I am a man in my late 40s, new to the dating scene after a divorce, and I have begun seeing a wonderful, sexy, accomplished woman. There's only one problem: A number of years ago she had breast cancer and went through a bilateral mastectomy. She had restorative surgery, and while the surgery was a major success for her self-image, it has left one breast, well, dented, with a crease in it. She is a heroic woman who has done wonderful things for women's health care over the years, and her sex drive and emotional energy are equal to and surpass that of many women I have known. But the misshaped breast has a way of, uh, lowering my libido. Is this selfish and narcissistic of me? Absolutely. I guess I need a woman to carefully and prudentially tell me how I might cope with this—I mean, in an inner way. Is there a "mantra" that will help me remain focused on all the good, sweet, transcendent stuff that is in her, and not on the pinup expectations that I, along with most men, still have?
—Feeling Like a Boob
Is she overlooking your less-than six-pack abs, and the slackness in your jowls? If you had fallen in love with her before her cancer and she survived—though with a dented breast—would that have been the end of your sex life? If you trade her in for a more ideal model, do you think life won't leave its scars on that next woman? And do you think life won't leave its scars on you? You're right, your objection is superficial and unattractive. But libido can be a strange and delicate thing that resents being told what to do. Yet you two seem to have made a strong connection, sexually and otherwise. (Note that your letter has several references to how sexy she is.) Build on that and see if your pinup expectations don't start fading. And if they don't, she sounds like a catch for someone who won't care about a few dents.
My soon-to-be-fiance is perfect for me in almost all ways except one: He is a major flirt, and isn't ashamed of it. I have tried ranting and raving about it, but that rarely gets anyone anywhere. Now my family is calling his sometimes inappropriate behavior into question, and although I have basically come to terms with it, I don't want to look like the village idiot. It has been seen as "disrespectful" and I can understand how it looks that way. I'm thinking about coming clean and telling him that a flock of birds—not naming names—doesn't appreciate his behavior, and see what happens.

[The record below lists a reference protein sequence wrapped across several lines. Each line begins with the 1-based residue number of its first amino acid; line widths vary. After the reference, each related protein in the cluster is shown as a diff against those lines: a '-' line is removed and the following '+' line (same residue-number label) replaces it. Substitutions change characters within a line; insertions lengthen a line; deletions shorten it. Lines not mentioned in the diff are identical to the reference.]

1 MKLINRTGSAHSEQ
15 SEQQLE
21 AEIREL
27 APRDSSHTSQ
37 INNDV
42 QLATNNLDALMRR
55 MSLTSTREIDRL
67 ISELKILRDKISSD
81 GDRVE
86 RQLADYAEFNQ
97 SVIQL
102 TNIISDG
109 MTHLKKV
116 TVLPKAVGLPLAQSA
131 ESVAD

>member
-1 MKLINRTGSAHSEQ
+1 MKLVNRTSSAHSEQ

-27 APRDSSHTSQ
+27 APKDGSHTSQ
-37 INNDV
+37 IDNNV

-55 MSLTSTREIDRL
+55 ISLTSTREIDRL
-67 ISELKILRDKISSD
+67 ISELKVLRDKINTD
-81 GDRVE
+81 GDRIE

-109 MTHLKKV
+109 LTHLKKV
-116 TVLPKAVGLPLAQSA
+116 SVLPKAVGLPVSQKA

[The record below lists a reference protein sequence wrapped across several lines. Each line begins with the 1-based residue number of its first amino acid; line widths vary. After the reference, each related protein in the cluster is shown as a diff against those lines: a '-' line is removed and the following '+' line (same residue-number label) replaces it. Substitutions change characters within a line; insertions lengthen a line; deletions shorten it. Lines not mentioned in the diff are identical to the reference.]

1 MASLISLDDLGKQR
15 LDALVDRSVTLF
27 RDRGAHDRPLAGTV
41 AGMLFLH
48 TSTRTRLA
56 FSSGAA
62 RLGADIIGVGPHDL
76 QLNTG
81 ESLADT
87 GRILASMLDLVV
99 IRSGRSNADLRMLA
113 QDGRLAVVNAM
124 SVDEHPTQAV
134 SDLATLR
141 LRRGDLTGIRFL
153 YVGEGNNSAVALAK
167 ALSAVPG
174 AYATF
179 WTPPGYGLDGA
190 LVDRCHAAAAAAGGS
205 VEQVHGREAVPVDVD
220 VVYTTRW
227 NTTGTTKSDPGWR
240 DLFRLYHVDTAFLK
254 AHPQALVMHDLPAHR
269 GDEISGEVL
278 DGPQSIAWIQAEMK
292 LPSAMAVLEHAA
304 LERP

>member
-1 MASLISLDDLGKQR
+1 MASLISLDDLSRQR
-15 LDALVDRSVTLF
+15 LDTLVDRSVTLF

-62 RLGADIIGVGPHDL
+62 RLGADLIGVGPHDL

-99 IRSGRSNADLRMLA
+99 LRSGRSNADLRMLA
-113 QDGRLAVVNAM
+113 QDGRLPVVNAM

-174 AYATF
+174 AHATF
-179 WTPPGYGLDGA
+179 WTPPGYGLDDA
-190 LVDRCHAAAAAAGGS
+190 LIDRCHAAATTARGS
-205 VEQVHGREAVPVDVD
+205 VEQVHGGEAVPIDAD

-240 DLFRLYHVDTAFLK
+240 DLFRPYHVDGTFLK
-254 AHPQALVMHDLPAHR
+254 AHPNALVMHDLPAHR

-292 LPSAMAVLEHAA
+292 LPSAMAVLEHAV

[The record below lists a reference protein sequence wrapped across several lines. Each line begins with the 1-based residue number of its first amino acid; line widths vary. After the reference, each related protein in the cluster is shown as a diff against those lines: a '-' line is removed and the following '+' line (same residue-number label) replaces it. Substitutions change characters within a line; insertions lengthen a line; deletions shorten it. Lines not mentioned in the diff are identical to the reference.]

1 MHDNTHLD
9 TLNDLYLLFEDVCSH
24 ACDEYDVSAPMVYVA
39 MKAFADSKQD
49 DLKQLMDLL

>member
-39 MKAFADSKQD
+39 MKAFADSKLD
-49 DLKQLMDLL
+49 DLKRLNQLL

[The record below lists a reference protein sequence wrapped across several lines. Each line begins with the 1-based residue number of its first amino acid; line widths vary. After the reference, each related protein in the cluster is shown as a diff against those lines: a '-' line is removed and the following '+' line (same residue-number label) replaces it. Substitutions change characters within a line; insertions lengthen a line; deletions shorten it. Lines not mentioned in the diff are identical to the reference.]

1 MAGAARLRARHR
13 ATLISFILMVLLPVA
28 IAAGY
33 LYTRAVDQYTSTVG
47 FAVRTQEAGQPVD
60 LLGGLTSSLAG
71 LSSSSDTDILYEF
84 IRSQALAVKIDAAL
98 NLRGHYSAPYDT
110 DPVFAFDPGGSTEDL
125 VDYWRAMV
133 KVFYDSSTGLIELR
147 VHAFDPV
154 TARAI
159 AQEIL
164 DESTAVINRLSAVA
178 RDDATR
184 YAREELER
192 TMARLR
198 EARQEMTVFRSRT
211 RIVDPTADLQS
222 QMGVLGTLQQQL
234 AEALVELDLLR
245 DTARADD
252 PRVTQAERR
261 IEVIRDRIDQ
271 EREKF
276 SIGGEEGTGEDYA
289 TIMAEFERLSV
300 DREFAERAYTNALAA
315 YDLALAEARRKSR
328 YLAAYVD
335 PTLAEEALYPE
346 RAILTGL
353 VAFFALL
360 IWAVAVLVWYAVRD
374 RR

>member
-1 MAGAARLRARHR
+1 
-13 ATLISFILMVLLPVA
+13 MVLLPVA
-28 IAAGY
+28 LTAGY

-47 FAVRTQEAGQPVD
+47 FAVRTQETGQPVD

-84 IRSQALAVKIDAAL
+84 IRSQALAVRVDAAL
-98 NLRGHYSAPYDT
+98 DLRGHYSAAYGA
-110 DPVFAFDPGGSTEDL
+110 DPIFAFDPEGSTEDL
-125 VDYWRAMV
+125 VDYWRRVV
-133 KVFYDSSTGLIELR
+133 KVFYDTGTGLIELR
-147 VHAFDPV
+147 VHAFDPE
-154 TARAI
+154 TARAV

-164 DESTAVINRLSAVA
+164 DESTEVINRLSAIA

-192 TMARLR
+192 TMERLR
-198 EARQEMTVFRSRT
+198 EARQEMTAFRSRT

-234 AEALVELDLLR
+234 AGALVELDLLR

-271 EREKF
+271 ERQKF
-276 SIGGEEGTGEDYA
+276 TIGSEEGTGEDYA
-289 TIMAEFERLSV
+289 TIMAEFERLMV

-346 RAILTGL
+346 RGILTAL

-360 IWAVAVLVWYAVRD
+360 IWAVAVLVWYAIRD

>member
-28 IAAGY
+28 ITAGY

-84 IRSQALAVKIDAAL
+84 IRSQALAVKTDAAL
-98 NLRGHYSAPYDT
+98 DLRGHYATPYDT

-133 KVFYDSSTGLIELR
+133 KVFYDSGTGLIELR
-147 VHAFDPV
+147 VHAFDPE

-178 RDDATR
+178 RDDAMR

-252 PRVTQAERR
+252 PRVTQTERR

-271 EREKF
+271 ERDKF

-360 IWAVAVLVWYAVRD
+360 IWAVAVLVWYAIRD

—Loving a Flirt
There are people who can be charmingly, enjoyably, and harmlessly flirtatious. Your almost-fiance obviously isn't one of them. He's the kind of guy the women in your circle think of as Stand-Too-Close Stanley or Heavy-Handed Harry. And you're the kind of woman about whom they wonder, "How does she stand it? Could it be she doesn't know?" Men who constantly come on to other women will follow up sooner or later if they get positive signals in return. As you recognize, even someone "perfect" isn't perfect. Yet there are imperfections in a potential spouse—chronically late, a slob—that are annoying but not deal-breakers. Feeling that your beau makes you look like the village idiot is a deal-breaker. The good news is that you're not even engaged. Listen to your family and find someone who will treat you with respect.